Distraction is the biggest problem most people have when it comes to meditation. You can only be in the meditative state if you have focused on your object of meditation.

However, distractions are unavoidable. It can certainly be quite a challenge to meditate if you live with your family, especially when you have your children.

Distractions may be external, meaning they come from your environment. However, they can be internal, too, and they come in the form of worries and stray thoughts.

Ways to Deal with External Distractions

External distractions are actually easier to deal with than internal distractions. All you need to do is make your environment conducive to meditation. Here are ways of dealing with external distractions:

  • Create a sacred space. It is always good to have a place in your home or elsewhere reserved for meditation because that place will serve as an anchor for meditation. Once you sit down to meditate, your mind will automatically get into meditation mode. Make sure that place is clean and uncluttered. Clutter can be a distraction so make sure that only the things that you need for meditation are there in your sacred space.
  • Your sacred space should be in the part of your house where you are least likely going to be distracted. You should also tell your family to respect this sacred space by not bringing any clutter there and by keeping it clean.
  • Talk to Your Family. You do not want anybody barging in while you are meditating. You also do not want anybody to knock on the door. If you do not talk to your family about what you are doing, they would have no way of knowing that you are not to be disturbed at a specific time of the day.
  • You also have to make them understand that while what you are doing might seem weird to them, it is important for your health and well-being. Some of your family members may resent not being able to reach out to you at a particular time. Some might think you are being selfish. Let them know that you are taking care of yourself so that you can better take care of them.
  • Meditate at a specific time of the day or night. If you have a set schedule for meditation, you know exactly what you need to do at that specific time. You do not need to think about other things like household chores or any other tasks. Plus, it will be easier to tell your family not to disturb you while meditating. For instance, if you meditate at six o’clock every morning, they will know when not to bother you.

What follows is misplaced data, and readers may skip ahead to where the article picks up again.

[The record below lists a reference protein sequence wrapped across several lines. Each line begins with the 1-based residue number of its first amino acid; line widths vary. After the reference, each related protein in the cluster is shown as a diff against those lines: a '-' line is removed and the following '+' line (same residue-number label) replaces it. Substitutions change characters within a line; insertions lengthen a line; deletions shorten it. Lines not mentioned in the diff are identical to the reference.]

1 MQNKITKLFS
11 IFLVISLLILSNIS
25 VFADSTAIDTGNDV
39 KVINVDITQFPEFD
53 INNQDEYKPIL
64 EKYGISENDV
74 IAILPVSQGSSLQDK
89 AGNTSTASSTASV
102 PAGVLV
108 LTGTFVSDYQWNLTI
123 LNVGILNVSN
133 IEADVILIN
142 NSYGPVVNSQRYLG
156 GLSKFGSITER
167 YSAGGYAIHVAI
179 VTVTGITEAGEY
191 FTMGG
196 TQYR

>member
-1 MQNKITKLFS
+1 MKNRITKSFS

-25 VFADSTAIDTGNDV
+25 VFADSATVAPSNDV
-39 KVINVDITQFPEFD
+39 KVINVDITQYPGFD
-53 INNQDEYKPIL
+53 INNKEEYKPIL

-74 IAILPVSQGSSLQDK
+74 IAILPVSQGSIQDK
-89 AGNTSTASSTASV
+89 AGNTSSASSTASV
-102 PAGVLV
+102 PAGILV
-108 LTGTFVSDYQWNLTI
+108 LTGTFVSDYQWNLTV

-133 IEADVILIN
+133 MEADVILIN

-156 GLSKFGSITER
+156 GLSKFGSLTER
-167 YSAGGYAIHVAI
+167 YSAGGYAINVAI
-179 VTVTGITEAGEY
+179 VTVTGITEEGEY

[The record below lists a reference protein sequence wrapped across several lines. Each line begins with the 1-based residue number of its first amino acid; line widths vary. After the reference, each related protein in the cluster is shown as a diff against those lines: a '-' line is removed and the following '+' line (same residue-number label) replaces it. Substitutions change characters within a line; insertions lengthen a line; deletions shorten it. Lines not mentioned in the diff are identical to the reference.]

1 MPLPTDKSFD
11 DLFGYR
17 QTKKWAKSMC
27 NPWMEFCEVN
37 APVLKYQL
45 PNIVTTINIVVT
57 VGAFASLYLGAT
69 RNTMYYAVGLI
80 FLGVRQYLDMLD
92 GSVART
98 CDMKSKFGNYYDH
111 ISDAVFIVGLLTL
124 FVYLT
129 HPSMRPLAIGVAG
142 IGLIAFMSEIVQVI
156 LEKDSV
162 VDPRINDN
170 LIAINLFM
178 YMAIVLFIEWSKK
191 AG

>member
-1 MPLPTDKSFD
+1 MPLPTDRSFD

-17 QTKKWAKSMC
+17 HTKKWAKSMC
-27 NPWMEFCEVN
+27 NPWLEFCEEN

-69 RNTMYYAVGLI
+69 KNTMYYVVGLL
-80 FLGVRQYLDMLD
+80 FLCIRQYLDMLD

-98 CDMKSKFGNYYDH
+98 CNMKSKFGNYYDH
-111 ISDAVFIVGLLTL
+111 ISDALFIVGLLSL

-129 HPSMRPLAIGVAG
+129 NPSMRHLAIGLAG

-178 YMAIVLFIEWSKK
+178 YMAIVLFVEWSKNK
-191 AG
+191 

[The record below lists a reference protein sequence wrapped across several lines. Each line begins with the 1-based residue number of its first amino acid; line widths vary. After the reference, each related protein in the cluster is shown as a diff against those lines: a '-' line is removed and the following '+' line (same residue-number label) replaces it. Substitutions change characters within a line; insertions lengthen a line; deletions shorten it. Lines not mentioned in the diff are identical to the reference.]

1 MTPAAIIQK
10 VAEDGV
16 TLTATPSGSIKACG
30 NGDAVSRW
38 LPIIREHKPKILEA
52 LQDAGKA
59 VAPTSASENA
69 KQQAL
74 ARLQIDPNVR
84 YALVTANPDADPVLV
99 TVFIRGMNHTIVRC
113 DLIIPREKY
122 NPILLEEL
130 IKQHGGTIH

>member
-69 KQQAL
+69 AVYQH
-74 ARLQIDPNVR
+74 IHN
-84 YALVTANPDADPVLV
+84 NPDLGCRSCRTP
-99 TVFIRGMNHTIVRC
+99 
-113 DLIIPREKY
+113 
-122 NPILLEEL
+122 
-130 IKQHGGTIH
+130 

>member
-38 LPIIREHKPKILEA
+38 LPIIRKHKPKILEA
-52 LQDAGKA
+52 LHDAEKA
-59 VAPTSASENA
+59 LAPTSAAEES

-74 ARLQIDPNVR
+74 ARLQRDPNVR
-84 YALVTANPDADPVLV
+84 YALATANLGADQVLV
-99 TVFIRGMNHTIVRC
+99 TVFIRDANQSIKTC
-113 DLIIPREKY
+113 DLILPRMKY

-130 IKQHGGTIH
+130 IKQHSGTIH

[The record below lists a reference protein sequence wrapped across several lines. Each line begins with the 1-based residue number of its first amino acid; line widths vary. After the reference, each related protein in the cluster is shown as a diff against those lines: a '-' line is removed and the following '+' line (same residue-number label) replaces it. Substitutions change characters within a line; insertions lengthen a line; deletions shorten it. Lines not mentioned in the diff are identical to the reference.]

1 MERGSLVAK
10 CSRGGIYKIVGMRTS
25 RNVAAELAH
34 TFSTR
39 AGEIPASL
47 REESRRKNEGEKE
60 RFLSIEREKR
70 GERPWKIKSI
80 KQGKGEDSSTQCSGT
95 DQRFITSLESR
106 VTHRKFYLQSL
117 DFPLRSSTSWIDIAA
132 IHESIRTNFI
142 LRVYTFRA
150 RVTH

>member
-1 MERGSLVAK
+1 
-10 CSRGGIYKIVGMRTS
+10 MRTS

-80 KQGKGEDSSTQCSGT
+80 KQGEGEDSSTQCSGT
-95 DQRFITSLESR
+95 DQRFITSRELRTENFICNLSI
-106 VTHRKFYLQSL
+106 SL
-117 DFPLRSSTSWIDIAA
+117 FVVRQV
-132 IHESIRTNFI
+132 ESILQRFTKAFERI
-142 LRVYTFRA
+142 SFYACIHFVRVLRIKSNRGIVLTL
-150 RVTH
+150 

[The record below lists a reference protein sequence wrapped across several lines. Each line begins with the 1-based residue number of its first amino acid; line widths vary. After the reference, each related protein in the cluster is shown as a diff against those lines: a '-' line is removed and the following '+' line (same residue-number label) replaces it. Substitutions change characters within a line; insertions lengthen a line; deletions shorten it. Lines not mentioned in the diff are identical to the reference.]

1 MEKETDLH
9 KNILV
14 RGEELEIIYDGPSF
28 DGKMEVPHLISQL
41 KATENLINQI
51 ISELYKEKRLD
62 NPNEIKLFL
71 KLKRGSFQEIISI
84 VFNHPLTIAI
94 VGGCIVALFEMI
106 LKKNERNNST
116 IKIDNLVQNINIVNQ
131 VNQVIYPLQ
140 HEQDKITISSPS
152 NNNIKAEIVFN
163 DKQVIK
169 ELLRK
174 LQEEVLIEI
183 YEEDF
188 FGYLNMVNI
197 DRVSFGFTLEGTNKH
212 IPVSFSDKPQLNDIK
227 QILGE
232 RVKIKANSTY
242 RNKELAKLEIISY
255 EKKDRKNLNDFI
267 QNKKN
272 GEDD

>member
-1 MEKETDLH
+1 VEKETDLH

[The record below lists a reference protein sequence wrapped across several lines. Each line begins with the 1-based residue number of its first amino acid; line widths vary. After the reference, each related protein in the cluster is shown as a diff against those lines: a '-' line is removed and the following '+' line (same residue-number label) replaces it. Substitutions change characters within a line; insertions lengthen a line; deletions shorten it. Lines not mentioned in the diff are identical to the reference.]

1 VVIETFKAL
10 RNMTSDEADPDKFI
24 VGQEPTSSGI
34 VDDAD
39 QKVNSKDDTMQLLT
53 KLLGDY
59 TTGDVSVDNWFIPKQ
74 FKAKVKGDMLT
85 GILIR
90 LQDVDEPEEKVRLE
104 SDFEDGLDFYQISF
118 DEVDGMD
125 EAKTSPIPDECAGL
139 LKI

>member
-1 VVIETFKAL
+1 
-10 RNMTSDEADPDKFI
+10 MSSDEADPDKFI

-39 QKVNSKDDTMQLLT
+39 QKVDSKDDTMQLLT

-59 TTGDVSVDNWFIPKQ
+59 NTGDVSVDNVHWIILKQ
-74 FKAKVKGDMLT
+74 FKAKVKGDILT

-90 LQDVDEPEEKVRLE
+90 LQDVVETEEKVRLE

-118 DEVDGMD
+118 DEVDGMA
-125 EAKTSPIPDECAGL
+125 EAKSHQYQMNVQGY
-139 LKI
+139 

• Unhook your phone and turn off your cell phone. The time you invest on guided meditation is your gift to yourself. Do not let anyone rob you of that gift, albeit unknowingly, by calling you on the phone at the time you should not be disturbed. Your meditation session should not also be interrupted by text messages. There is no place for rings and/or beeps in your inner universe.

What About Stray Thoughts?

Guided meditation is easier than meditating all by yourself. When your ears are involved and you are following instructions from a guide, you are less likely to get distracted. However, stray thoughts do come and sometimes they can be annoying. Here are some good ways to deal with internal distractions:

  • Before you meditate, write a to-do list. Some of the distractions that occur during meditation have something to do with thinking about the tasks that you need do during the day. If this often happens to you, grab a notepad and a pen and list down all the things you need to do during the day. Then, toss the note where you are unlikely to see it to make sure that you forget about your to-do list while meditating.
  • When intruding thoughts come, just calm down. Acknowledge those thoughts, gently nudge them, and simply return to the audio. Do not allow yourself to get upset or else you will find it difficult to get into a meditative state.
  • Try to be aware of all the sounds that are in your guided meditation recording. This will help you to focus and be more present while you are having your guided meditation session. When you focus wholly on the present, there will be no room for worry because worry is of the future.

While you are meditating, you will always be distracted. Again, distractions are inevitable, but they can be minimized and managed. Sometimes, there are distractions that you cannot get rid of, but you can always change your attitudes toward them.

For instance, if your kids are often rambunctious and you can hear them while you are meditating, there is no point in getting upset and yelling at them. Instead, you can simply accept them as part of your environment and go on with your guided meditation session.

When distraction comes, relax. Do not struggle. It will just go away or your mind will simply adjust to it.